When Rumpolt mentions pickled cucumbers in 1581, it is rather annoying he doesn’t explain how it’s done. Here is a slightly later record:
[…] But cucumbers are pickled thus: You take dill and vine leaves, or where you do not have vine leaves, you take peach leaves (Pfirschkenlaub) in its stead, together, and lay them into a cask or a pot. 1. a layer of leaves (kraut), then a layer of cucumbers, then another layer of leaves, then another layer of cucumbers, and so forth until the vessel is full. Then you add a little salt to fresh water, as though you meant to salt (absalzen) a piece of meat by the fire, and pour that same water in from above so that it covers (the cucumbers). You weight them with a stone or two, like kraut, and they turn out well in four or more days.
Another way, and better
Firstly you lay them in a cask, sprinkle or spray them with a little vinegar and let them stand overnight. The next day, place them in an oak cask , but you must first smear some sourdough on the bottom, then lay dill and anise on the bottom in one layer, and you may also take vine leaves in with them. Then lay on a layer of cucumbers and again one of herbs and then of cucmbers as before, until the cask is full. Afterward, make a brine (Saltzwasser), pour it on and weigh them down, this way they will ferment. In three or four days, they will turn out good. Some also steep the cucumbers in fresh water for a day and a night first, that draws out their graßentzen (fatness?). And they say you must not add sourdough because that makes them slimy.
How they pickle cucumbers in France
First lay in a layer of vine leaves or peach leaves or, lacking that, cherry leaves and mix thyme, pepperwort (Pfefferkraut) and a little coriander, but mostly dill. Then lay in a layer of cucumbers, nicely placed together. Then lay in another layer of herbs and a layer of cucumbers again and so forth, and pour in a brine that is neither too strong nor too weak, as though one wanted to salt (absalzen) a fish. Never let the cucumbers stand without brine, but always let them be covered or they will spoil. And weigh them down with a stone, but not too heavy.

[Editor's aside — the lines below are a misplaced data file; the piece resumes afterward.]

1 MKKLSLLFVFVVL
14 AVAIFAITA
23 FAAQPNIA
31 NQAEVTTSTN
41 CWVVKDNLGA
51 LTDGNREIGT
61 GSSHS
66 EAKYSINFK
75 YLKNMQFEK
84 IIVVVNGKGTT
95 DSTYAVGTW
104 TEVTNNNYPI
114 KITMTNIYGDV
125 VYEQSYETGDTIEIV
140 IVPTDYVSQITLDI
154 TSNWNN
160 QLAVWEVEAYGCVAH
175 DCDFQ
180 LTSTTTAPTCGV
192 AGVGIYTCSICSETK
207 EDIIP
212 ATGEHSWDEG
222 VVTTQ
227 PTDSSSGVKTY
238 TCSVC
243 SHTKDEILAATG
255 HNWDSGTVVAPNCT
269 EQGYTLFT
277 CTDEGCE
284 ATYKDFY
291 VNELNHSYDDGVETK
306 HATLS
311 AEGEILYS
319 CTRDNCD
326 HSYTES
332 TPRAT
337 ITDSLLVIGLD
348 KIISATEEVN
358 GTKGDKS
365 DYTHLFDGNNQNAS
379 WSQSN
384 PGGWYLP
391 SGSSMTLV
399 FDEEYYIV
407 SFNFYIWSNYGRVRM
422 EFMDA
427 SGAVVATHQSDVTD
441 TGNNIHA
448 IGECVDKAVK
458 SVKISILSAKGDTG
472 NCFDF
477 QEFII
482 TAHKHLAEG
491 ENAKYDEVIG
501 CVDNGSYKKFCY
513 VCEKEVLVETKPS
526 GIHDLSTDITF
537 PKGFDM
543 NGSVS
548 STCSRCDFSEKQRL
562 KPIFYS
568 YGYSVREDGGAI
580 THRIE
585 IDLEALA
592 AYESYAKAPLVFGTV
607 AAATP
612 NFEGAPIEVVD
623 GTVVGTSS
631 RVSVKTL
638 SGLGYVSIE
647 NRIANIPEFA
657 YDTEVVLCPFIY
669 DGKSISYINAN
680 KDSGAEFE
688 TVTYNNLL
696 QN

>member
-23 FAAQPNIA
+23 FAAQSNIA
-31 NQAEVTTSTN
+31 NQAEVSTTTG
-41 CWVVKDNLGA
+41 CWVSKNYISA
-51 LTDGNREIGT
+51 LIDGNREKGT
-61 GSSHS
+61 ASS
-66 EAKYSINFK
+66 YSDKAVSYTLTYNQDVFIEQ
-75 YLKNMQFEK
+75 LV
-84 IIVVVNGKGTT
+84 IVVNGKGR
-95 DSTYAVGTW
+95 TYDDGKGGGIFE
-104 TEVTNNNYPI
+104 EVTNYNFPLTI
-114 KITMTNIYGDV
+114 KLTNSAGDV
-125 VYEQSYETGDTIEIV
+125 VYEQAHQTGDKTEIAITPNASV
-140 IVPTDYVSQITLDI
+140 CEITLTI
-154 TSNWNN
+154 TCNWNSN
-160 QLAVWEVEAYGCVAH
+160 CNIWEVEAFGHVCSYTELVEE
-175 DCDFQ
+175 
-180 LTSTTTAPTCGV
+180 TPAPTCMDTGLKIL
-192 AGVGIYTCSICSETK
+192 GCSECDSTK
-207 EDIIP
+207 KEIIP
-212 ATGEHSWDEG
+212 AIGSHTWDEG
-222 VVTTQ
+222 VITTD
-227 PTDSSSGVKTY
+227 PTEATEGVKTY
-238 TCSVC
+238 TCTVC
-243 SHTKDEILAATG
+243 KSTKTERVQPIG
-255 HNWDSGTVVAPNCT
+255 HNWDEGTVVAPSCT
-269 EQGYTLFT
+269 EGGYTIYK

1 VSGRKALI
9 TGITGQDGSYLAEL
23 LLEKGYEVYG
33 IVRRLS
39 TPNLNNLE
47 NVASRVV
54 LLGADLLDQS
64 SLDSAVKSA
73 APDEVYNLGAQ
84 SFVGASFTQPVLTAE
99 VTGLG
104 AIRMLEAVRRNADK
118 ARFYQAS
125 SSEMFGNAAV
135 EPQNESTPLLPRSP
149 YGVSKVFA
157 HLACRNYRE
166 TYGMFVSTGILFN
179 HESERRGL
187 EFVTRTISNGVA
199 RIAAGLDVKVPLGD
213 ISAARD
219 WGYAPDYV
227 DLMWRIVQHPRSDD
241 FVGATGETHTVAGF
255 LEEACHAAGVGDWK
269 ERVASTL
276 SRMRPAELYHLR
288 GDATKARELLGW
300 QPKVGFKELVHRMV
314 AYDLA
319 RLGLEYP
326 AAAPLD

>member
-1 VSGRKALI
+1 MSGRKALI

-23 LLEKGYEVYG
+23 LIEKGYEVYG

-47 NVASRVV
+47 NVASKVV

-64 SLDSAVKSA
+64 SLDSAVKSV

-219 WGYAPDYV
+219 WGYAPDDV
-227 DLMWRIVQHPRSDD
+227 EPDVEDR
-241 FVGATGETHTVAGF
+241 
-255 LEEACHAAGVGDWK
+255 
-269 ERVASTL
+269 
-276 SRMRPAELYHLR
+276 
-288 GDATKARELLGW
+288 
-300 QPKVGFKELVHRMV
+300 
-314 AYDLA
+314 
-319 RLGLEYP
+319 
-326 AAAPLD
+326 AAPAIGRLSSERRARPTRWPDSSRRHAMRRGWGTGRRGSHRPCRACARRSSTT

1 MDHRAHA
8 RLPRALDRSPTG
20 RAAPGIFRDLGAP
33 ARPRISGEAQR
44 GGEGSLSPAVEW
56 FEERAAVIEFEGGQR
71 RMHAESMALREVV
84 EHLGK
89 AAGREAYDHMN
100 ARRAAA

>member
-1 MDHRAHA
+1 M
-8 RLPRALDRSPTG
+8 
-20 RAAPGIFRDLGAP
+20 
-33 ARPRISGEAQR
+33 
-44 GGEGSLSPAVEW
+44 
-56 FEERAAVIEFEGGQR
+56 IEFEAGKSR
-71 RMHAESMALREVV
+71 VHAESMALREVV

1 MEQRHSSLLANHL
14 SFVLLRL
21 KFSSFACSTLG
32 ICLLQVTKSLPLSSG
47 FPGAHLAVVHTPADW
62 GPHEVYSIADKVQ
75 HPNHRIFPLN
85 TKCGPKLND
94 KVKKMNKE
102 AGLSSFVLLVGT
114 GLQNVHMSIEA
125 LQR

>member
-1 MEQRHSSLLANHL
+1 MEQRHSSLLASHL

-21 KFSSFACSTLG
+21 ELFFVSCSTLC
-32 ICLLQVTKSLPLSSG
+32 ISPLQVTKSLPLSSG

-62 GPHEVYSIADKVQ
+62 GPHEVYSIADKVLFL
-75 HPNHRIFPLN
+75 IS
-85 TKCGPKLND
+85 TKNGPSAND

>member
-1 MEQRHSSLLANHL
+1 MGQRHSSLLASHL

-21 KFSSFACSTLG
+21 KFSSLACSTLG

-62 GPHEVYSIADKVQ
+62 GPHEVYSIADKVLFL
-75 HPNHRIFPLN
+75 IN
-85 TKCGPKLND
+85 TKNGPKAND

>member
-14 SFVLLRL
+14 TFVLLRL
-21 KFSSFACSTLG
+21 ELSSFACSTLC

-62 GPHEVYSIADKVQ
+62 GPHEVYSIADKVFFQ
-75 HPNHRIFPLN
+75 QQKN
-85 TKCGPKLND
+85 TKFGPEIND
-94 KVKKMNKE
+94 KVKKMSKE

Again, this is very close to the same recipe three times. Coler writes like he is paid by the line sometimes. Still, it is an interesting recipe (including the use of sourdough and the controversy around it). I would not mind trying it out this summer.
Some more research might help clarify the strength of the brine intended. Again, we are victim to the curse of “everyone knows that”. Note that absalzen is not the same as einsalzen and the author is most likely referring to a salted cooking liquid or marinade, not a pickling brine. The reference to anise is to the fresh herb, not the seeds, and it remains unclear what exactly pfefferkraut is, though lepidium latifolium seems likely. As to what steeping the cucumbers is supposed to draw out, my guess would be bitterness, but the word graßentzen is obscure to me.
Johann Coler’s Oeconomia ruralis et domestica was a popular book on the topic of managing a wealthy household. It is based largely on previous writings by Coler and first appeared between 1596 and 1601. Repeatedly reprinted for decades, it became one of the most influential early works of Hausväterliteratur. I am working from a 1645 edition.